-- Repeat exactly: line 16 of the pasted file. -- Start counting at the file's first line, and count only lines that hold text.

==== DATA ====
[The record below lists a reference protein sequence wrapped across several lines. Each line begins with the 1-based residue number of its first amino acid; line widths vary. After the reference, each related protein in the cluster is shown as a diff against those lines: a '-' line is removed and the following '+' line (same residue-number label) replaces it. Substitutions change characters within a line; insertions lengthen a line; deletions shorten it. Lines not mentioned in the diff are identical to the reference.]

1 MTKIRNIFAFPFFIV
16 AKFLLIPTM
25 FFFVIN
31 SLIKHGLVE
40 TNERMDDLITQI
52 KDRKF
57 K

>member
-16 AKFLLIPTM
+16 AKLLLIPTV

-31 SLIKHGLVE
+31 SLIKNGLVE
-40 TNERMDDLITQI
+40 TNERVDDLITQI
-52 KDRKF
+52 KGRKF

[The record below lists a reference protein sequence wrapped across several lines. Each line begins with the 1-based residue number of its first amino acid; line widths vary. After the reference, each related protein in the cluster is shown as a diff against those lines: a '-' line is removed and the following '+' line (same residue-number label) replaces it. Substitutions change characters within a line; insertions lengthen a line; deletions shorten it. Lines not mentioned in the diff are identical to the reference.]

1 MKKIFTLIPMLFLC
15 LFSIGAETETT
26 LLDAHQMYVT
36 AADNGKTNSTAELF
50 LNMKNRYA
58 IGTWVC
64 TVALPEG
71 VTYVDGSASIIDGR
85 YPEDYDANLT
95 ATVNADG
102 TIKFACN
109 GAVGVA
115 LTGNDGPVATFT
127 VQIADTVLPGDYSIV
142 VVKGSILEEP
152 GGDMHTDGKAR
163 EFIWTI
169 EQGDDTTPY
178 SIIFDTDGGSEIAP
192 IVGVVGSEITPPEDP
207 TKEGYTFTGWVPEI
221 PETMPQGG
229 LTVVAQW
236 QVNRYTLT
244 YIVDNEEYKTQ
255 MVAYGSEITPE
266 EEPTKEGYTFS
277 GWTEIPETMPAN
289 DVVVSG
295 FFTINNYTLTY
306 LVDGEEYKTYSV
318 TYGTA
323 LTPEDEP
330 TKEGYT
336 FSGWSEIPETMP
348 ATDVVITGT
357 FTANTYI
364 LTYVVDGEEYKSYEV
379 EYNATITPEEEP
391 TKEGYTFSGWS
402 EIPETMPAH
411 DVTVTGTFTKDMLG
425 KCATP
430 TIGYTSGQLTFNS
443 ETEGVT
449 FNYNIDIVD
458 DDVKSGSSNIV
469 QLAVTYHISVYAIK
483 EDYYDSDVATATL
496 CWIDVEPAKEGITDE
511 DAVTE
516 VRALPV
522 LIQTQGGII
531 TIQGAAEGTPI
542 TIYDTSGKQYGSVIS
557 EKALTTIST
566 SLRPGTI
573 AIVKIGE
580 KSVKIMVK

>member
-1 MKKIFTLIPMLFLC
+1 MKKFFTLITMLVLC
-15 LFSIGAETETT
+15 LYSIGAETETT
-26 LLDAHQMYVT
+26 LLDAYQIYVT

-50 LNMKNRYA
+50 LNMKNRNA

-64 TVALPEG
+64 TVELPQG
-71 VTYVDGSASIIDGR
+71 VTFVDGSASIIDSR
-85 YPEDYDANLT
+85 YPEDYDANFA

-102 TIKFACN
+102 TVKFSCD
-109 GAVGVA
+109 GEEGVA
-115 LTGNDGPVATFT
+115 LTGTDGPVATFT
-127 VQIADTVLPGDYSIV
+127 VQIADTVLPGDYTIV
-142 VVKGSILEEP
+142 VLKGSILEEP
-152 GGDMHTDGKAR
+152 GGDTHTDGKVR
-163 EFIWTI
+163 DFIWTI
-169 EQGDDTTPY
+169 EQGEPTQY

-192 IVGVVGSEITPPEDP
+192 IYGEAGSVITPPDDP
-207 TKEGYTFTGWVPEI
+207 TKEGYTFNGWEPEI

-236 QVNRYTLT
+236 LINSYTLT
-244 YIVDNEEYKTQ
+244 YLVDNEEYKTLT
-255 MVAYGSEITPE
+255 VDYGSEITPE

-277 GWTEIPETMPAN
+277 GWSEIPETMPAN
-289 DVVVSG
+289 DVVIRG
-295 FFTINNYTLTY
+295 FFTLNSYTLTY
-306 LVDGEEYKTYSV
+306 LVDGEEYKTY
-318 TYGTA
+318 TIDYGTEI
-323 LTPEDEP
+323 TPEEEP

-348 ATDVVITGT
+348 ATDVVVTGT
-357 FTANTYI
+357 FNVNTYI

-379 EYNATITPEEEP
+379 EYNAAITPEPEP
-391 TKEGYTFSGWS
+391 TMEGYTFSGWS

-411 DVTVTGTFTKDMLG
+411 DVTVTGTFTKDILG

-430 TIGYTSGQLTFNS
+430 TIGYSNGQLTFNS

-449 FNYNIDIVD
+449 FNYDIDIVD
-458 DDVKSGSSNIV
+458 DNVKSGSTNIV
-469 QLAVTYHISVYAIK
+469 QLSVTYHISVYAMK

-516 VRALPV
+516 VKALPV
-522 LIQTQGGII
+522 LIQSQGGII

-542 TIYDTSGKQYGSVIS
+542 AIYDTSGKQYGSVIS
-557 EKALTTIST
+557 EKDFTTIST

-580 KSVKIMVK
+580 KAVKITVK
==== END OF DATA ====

-52 KDRKF